HONG KONG – World stocks climbed Friday following confidence-boosting measures from European and British policymakers though investors became more cautious as they braced for a key U.S. jobs report.
After a week of wild gyrations stemming from Europe's debt crisis, investors in Asia reacted positively to news that the Bank of England will turn on its stimulus taps and that the European Central Bank will offer new short-term loans to banks that are facing difficulties securing funding.
Asian stocks rose strongly before trimming gains late in the day.
Japan's Nikkei index rose 1 percent to close at 8,605.62 after the country's central bank said the economy is "picking up" and predicted an eventual return to a moderate recovery.
South Korea's Kospi index jumped 2.9 percent to close at 1,759.77 and Hong Kong's Hang Seng, with a few minutes of trading to go, was up 3 percent at 17,686.96 after surging 5.7 percent the day before.
The ECB and Bank of England plans announced Thursday didn't translate into a second day of big gains for European shares, which edged higher in early trading. The FTSE 100 index of leading British shares rose 0.3 percent to 5,305.79 and France's CAC-40 rose 0.4 percent to 3,088.19. Germany's DAX advanced 0.5 percent to 5,674.39.
Wall Street was poised to open higher — Dow futures were up 0.1 percent at 11,053.00 and broader Standard & Poor's 500 futures rose 0.1 percent to 1,158.70.
"We're seeing a lot of buying today basically because markets have bounced off their lows so a lot of people are covering their shorts ahead of the weekend" before stock prices increase further, said Andrew Sullivan, principal sales trader at Piper Jaffray Asia Securities Ltd. in Hong Kong.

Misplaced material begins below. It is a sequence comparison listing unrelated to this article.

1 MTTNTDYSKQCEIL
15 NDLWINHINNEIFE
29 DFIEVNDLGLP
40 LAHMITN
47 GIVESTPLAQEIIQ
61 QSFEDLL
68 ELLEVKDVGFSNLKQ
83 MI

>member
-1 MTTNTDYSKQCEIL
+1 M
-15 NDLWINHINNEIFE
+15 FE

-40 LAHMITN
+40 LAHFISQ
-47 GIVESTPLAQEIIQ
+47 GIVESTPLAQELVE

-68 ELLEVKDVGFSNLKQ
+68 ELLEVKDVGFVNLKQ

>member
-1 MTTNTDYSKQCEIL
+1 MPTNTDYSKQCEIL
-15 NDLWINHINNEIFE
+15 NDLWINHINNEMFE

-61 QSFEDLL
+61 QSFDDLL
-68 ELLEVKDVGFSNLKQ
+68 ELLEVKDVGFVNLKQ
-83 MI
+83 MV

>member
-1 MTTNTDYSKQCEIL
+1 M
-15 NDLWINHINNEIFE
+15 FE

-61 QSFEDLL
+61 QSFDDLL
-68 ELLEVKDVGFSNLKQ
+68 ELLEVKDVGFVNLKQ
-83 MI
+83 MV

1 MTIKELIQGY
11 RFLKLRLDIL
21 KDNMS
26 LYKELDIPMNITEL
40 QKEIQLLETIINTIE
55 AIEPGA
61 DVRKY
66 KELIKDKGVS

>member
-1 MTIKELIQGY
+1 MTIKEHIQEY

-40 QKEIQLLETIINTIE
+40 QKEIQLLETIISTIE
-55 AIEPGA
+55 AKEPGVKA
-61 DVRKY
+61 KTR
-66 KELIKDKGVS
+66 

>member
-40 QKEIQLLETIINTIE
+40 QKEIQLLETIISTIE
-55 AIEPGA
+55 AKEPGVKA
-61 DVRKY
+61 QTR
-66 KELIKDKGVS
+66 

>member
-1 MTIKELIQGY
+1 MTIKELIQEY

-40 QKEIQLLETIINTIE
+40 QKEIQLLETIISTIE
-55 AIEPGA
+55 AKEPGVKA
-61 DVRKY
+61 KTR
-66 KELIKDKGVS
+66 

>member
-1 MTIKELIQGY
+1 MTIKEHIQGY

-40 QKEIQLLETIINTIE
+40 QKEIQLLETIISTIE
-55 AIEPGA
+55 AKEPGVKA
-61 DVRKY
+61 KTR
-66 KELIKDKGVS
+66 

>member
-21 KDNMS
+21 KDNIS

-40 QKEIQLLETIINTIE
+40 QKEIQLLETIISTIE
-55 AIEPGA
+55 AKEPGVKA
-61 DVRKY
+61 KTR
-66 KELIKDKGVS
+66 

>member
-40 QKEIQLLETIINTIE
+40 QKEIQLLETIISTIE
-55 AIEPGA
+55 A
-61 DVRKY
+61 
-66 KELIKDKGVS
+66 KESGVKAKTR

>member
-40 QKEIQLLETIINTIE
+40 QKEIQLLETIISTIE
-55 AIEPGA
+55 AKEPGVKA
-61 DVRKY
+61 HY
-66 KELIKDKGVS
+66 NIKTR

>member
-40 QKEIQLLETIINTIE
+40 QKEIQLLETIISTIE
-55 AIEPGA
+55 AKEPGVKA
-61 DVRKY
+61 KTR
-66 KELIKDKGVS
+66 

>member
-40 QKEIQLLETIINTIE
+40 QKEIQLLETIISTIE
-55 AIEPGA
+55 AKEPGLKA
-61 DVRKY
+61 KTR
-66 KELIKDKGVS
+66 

Short sellers borrow a stock to sell and "cover their shorts" when they buy it back at a lower price, pocketing the difference when it is returned to the lender.
"There was positive news out of the U.K., out of Europe on the banking side certainly and that spurred a run on the U.S. banks being positive as well," Sullivan said.
European and U.S. bank stocks gained after the ECB and Bank of England announcements on Thursday. The moves gave hope to global financial markets and were a sharp turnaround from the beginning of the week, when stocks tumbled on fears that European policymakers were acting slowly and indecisively to contain the debt crisis.
The ECB offered new unlimited emergency short-term loans to the continent's battered banks, which have faced difficulties borrowing from each other because of worries about each other's financial stability.
The ECB will also buy up to euro40 billion ($53 billion) in covered bonds, an important source of funding for banks. But it held interest rates steady, disappointing some economists who had hoped for a cut.
On the same day, the Bank of England said it would pump another 75 billion pounds ($116 billion) into the country's stagnant economy, reviving an asset purchase program that injected 200 billion pounds from March 2009 to January 2010. The Bank's decision came earlier and was bigger than many economists had predicted.
Looking ahead, investors were turning their attention to a key U.S. employment report for September that many hope will shed light on the state of the economic recovery. Investors were looking closely for any clues ahead of its release. Most expectations are pessimistic with job creation expecded to remain weak.
"To some people that might indicate that jobs number is going to be worse than the market is expecting," because it appears Obama is "going on the offensive and trying to deflect" criticism that his administration is responsible for those numbers, Sullivan said.
In currencies, the euro rose to $1.3447 from $1.3429 late Thursday. The dollar inched up to 76.64 yen from 76.61.
Benchmark crude oil for November delivery was down 6 cents to $82.53. The contract jumped $2.91, or 3.7 percent, to finish at $82.59 per barrel in New York on Thursday. Brent crude fell 26 cents, or 0.2 percent, to $105.47 in London.